Overall the beauty of the island is unmatched. There are posh beaches that look like Miama’s South Beach (minus the condos in the backdrop) and beaches that are secluded and fairly untounched.

Pictures to come soon.!

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With mom on my bday who told me to book the ticket that night leaving the next day! Wouldn’t habve gone without you

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the homie

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made some new friends, these guys were amazing young entrepreneurs

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i spent a lot of time in this Kia (shout out to Korea!) the car i learned how to drive standard in

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Kanepa, West Punt, Cuaracao …a truly beautiful beach!!!

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She’s a dime piece!

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Played some bball at the local university

Played some bball at the local university

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17 Hour Great Wall Stopover – Beijing 2013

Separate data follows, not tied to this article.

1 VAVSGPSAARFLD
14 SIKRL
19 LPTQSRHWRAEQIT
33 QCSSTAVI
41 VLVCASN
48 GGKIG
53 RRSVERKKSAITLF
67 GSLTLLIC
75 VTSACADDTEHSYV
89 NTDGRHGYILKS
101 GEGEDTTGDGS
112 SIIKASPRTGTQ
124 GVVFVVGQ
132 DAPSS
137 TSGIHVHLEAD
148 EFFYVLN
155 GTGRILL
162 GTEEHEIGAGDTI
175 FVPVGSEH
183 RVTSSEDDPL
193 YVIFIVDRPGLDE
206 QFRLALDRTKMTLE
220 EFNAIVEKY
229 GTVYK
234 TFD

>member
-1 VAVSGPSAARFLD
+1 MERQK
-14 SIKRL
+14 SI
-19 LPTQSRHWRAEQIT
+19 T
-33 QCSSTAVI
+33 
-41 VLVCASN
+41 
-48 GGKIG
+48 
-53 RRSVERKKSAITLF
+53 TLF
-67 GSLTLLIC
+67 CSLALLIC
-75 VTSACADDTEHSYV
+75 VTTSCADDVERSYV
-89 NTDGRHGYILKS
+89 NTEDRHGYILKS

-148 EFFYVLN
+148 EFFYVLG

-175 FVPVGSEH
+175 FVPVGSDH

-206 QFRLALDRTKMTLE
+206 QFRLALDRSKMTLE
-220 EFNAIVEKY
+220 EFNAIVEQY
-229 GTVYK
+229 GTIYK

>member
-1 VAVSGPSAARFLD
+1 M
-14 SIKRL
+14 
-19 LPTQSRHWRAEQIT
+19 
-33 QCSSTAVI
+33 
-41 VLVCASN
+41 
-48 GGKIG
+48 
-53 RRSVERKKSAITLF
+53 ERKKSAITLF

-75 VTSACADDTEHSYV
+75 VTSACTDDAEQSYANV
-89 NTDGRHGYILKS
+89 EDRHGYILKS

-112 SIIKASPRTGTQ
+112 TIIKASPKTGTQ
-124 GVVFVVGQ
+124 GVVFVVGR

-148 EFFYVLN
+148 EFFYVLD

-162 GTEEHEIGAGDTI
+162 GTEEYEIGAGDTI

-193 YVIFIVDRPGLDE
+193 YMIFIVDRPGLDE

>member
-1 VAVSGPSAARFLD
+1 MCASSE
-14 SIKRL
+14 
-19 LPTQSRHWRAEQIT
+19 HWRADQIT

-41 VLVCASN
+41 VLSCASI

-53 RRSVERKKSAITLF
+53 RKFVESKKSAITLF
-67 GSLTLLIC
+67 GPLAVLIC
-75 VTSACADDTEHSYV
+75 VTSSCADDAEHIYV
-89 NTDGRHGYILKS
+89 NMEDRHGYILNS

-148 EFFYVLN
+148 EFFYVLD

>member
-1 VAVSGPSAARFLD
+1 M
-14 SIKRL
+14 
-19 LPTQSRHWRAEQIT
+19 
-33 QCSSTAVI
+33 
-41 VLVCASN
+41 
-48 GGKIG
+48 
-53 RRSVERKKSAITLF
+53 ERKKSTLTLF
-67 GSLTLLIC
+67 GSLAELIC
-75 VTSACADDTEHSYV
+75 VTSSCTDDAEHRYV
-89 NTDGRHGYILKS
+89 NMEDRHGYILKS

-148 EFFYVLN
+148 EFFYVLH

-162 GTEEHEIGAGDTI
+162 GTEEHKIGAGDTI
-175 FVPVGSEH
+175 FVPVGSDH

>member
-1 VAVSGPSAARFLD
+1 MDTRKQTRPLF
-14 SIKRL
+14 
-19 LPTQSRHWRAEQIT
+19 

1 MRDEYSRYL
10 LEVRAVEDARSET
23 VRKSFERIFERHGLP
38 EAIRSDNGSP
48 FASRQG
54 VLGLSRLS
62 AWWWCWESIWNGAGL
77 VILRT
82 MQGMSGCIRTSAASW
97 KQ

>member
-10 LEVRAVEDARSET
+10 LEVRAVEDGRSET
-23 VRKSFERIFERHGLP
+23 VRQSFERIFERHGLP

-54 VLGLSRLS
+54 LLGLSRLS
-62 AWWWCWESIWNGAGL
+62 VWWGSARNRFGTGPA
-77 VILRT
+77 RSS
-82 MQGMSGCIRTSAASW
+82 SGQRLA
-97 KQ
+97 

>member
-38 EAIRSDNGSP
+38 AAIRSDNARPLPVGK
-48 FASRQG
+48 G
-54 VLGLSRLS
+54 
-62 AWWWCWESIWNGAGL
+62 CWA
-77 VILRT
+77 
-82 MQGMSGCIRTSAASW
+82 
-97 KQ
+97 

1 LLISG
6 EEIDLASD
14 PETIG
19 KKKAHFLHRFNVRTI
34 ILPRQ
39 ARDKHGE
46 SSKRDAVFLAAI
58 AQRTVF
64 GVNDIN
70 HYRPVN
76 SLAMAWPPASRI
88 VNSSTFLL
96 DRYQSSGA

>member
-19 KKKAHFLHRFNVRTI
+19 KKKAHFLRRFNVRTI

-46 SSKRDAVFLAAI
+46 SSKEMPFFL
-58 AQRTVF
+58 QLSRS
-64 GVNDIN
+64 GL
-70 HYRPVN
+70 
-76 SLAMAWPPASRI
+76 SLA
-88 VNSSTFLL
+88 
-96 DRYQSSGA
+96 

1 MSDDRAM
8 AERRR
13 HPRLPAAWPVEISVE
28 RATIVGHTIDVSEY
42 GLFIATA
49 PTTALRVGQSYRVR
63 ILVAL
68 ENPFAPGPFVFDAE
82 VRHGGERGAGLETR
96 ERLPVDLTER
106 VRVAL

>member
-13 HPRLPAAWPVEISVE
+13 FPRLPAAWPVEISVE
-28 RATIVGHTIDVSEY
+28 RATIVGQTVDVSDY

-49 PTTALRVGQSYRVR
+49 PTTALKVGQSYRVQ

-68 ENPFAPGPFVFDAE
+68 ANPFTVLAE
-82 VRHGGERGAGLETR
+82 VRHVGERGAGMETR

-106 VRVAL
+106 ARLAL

1. My academy kindly booked my return flight home through Beijing so i didn’t have to pay for this flight out of pocket. I was so excited to end my first solo travel experience on such a good note. I flew in from Korea at roughly 8pm then departed the next day around 2pm.

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2. I didn’t have time to do much. Seeing the Great Wall was a must-do. Every traveller to Beijing should know this: if you’re staying in Beijing for less than 48 hours then you no longer need to apply in advance for an expensive visa (it might be more or less time look it up online). You simply see the immigration officer upon arrival and go to the line that issues temporary entry visas. It was awesome that i didn’t have to pay extra for this too.

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3. That night I took a taxi to the Days Inn hotel near the airport. Considering my 17 hour time constraint and infamous Beijing traffic I called for a private Anglophone driver in advance of the trip (If you want his contact just ask). He charged me a flat rate for the days excursion. He picked me up at my hotel around 4:30am. He also picked up a friend of mine, Eunji, along the way. She’s a dear friend I met in Korea who is studying in Beijing. He escorted us to breakfast which he generously paid for.